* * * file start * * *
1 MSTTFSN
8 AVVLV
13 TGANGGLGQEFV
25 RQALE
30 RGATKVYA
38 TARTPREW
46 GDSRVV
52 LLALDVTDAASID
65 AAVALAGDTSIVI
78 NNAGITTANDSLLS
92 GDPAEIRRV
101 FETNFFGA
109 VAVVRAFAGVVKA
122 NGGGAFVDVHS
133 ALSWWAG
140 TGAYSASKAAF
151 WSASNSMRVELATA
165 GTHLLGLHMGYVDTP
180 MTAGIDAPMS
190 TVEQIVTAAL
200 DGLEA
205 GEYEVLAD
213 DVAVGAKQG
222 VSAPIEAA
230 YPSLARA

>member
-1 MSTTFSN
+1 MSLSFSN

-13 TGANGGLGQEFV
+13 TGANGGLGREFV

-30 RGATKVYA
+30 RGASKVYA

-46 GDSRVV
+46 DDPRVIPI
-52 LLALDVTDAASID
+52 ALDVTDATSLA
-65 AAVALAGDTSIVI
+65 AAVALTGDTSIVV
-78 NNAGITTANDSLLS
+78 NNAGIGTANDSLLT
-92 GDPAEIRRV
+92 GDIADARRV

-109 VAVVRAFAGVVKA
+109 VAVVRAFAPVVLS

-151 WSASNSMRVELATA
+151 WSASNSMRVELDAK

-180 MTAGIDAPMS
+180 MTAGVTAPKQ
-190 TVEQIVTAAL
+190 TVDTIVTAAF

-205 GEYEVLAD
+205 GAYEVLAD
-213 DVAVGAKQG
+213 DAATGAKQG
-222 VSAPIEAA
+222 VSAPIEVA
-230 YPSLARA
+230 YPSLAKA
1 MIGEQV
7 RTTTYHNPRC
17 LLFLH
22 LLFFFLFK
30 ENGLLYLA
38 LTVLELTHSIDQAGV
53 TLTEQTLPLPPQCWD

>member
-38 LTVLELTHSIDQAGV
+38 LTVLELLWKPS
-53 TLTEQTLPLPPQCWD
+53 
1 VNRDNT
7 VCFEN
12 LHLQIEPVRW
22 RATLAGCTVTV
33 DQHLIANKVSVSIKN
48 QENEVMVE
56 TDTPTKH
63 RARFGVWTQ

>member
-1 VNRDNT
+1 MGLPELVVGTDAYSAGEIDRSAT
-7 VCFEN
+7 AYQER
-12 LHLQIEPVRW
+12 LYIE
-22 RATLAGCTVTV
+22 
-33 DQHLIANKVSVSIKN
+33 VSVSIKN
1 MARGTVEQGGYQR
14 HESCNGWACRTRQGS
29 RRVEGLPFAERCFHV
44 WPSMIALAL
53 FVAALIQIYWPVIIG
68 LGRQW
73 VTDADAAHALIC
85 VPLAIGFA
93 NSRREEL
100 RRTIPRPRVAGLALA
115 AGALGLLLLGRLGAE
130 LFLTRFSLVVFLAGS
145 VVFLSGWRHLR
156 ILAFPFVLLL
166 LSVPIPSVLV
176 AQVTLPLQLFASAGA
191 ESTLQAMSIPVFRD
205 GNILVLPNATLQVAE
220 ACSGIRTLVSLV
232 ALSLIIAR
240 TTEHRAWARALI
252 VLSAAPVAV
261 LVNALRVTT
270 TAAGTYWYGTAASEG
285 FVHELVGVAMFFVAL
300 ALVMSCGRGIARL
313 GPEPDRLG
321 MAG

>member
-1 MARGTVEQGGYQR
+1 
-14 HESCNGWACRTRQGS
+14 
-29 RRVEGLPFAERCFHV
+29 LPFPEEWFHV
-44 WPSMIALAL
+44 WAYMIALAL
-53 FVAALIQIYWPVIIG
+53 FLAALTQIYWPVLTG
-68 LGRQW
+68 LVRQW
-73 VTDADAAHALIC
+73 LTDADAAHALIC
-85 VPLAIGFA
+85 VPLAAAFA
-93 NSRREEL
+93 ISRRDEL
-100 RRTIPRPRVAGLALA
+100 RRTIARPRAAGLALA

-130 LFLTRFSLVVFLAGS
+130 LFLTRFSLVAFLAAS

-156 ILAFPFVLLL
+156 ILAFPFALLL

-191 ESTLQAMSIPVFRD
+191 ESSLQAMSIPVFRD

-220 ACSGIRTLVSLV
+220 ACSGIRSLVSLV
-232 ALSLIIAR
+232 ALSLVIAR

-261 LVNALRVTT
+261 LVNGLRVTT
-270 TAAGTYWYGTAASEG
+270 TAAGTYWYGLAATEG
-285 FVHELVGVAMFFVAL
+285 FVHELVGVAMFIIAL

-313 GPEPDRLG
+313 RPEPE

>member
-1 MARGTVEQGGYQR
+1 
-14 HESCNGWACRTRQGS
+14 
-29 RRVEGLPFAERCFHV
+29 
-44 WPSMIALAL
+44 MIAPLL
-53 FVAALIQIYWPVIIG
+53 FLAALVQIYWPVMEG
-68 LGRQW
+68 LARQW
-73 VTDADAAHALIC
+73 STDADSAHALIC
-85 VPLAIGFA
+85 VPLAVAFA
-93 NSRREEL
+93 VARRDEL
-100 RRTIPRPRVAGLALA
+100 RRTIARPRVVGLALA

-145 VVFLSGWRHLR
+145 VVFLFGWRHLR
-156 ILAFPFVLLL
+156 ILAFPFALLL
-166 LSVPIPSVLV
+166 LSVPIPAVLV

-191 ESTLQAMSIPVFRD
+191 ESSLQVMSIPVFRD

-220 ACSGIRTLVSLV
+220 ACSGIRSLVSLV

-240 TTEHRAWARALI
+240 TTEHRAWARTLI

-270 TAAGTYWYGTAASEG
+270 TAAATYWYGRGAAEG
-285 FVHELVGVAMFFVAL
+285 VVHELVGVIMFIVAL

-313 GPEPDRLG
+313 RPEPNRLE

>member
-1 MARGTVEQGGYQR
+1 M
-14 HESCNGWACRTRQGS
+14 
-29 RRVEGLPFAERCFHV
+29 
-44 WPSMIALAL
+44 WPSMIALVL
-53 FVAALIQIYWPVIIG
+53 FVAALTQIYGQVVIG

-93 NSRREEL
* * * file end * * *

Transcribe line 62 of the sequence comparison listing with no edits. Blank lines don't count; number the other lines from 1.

22 LLFFFLFK